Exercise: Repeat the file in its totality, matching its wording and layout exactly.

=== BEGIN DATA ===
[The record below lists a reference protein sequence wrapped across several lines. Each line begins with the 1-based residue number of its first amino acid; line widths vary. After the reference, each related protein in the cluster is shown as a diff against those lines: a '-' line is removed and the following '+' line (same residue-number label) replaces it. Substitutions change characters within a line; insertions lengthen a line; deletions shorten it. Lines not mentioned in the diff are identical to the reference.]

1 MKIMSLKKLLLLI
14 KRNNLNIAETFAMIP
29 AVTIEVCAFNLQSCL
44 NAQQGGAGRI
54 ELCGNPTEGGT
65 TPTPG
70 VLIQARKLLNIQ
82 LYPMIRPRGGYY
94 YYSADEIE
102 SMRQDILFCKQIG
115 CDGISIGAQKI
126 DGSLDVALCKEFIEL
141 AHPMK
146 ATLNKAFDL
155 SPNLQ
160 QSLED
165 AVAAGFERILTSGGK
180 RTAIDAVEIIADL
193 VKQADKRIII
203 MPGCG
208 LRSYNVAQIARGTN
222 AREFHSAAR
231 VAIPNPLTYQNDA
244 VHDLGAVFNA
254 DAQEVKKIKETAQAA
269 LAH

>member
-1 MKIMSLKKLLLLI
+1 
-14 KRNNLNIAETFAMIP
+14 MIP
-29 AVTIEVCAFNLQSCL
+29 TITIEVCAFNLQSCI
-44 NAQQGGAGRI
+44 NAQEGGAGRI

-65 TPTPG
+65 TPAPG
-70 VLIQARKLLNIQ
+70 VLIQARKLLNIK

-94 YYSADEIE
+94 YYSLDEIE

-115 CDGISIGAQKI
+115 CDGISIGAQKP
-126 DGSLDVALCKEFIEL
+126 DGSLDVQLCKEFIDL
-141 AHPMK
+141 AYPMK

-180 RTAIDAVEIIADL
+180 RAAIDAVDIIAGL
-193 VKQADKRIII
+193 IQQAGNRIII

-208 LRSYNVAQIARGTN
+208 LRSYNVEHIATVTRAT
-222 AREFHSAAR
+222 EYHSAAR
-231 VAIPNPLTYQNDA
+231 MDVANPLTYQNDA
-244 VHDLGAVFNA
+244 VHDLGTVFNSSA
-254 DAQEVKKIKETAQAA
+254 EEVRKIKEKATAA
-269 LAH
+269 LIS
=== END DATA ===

[The record below lists a reference protein sequence wrapped across several lines. Each line begins with the 1-based residue number of its first amino acid; line widths vary. After the reference, each related protein in the cluster is shown as a diff against those lines: a '-' line is removed and the following '+' line (same residue-number label) replaces it. Substitutions change characters within a line; insertions lengthen a line; deletions shorten it. Lines not mentioned in the diff are identical to the reference.]

1 MKIMSLKKLLLLI
14 KRNNLNIAETFAMIP
29 AVTIEVCAFNLQSCL
44 NAQQGGAGRI
54 ELCGNPTEGGT
65 TPTPG
70 VLIQARKLLNIQ
82 LYPMIRPRGGYY
94 YYSADEIE
102 SMRQDILFCKQIG
115 CDGISIGAQKI
126 DGSLDVALCKEFIEL
141 AHPMK
146 ATLNKAFDL
155 SPNLQ
160 QSLED
165 AVAAGFERILTSGGK
180 RTAIDAVEIIADL
193 VKQADKRIII
203 MPGCG
208 LRSYNVAQIARGTN
222 AREFHSAAR
231 VAIPNPLTYQNDA
244 VHDLGAVFNA
254 DAQEVKKIKETAQAA
269 LAH

>member
-1 MKIMSLKKLLLLI
+1 
-14 KRNNLNIAETFAMIP
+14 MIP
-29 AVTIEVCAFNLQSCL
+29 TITIEVCAFNLQSCI
-44 NAQQGGAGRI
+44 NAQEGGAGRI

-65 TPTPG
+65 TPAPG
-70 VLIQARKLLNIQ
+70 VLIQARKLLNIK

-94 YYSADEIE
+94 YYSLDEIE

-115 CDGISIGAQKI
+115 CDGISIGAQKP
-126 DGSLDVALCKEFIEL
+126 DGSLDVQLCKEFIDL
-141 AHPMK
+141 AYPMK

-180 RTAIDAVEIIADL
+180 RAAIDAVDIIAGL
-193 VKQADKRIII
+193 IQQAGNRIII

-208 LRSYNVAQIARGTN
+208 LRSYNVEHIATVTRAT
-222 AREFHSAAR
+222 EYHSAAR
-231 VAIPNPLTYQNDA
+231 MDVANPLTYQNDA
-244 VHDLGAVFNA
+244 VHDLGTVFNSSA
-254 DAQEVKKIKETAQAA
+254 EEVRKIKEKATAA
-269 LAH
+269 LIS